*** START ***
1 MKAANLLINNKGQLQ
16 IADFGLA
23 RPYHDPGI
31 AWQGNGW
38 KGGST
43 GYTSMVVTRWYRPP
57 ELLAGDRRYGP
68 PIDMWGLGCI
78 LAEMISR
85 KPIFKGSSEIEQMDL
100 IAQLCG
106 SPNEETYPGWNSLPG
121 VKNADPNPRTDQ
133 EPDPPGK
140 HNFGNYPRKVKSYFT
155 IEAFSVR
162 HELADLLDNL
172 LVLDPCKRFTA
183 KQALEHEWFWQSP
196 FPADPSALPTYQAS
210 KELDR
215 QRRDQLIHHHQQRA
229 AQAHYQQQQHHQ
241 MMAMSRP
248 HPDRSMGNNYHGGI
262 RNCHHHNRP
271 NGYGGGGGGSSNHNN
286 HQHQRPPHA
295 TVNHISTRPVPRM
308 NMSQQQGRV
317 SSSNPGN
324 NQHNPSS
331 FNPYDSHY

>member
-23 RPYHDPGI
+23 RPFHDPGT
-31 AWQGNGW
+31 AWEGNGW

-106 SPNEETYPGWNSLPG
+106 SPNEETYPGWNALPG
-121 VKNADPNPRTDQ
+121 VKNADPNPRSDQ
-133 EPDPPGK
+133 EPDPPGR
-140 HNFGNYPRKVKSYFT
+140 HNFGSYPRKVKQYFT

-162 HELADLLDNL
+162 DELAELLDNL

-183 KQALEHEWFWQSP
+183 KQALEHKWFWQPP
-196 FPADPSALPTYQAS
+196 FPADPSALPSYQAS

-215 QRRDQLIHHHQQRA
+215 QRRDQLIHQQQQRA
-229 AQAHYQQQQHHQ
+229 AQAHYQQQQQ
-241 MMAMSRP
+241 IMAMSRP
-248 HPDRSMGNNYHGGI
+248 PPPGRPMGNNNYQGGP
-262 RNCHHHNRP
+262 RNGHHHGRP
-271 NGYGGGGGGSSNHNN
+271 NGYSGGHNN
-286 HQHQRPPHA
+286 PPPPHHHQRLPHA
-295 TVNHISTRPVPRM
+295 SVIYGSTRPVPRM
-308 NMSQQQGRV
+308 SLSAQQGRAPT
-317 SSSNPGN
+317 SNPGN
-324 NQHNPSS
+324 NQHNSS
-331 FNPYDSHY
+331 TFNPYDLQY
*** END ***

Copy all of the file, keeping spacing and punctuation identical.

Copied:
1 MKAANLLINNKGQLQ
16 IADFGLA
23 RPYHDPGI
31 AWQGNGW
38 KGGST
43 GYTSMVVTRWYRPP
57 ELLAGDRRYGP
68 PIDMWGLGCI
78 LAEMISR
85 KPIFKGSSEIEQMDL
100 IAQLCG
106 SPNEETYPGWNSLPG
121 VKNADPNPRTDQ
133 EPDPPGK
140 HNFGNYPRKVKSYFT
155 IEAFSVR
162 HELADLLDNL
172 LVLDPCKRFTA
183 KQALEHEWFWQSP
196 FPADPSALPTYQAS
210 KELDR
215 QRRDQLIHHHQQRA
229 AQAHYQQQQHHQ
241 MMAMSRP
248 HPDRSMGNNYHGGI
262 RNCHHHNRP
271 NGYGGGGGGSSNHNN
286 HQHQRPPHA
295 TVNHISTRPVPRM
308 NMSQQQGRV
317 SSSNPGN
324 NQHNPSS
331 FNPYDSHY

>member
-23 RPYHDPGI
+23 RPFHDPGT
-31 AWQGNGW
+31 AWEGNGW

-106 SPNEETYPGWNSLPG
+106 SPNEETYPGWNALPG
-121 VKNADPNPRTDQ
+121 VKNADPNPRSDQ
-133 EPDPPGK
+133 EPDPPGR
-140 HNFGNYPRKVKSYFT
+140 HNFGSYPRKVKQYFT

-162 HELADLLDNL
+162 DELAELLDNL

-183 KQALEHEWFWQSP
+183 KQALEHKWFWQPP
-196 FPADPSALPTYQAS
+196 FPADPSALPSYQAS

-215 QRRDQLIHHHQQRA
+215 QRRDQLIHQQQQRA
-229 AQAHYQQQQHHQ
+229 AQAHYQQQQQ
-241 MMAMSRP
+241 IMAMSRP
-248 HPDRSMGNNYHGGI
+248 PPPGRPMGNNNYQGGP
-262 RNCHHHNRP
+262 RNGHHHGRP
-271 NGYGGGGGGSSNHNN
+271 NGYSGGHNN
-286 HQHQRPPHA
+286 PPPPHHHQRLPHA
-295 TVNHISTRPVPRM
+295 SVIYGSTRPVPRM
-308 NMSQQQGRV
+308 SLSAQQGRAPT
-317 SSSNPGN
+317 SNPGN
-324 NQHNPSS
+324 NQHNSS
-331 FNPYDSHY
+331 TFNPYDLQY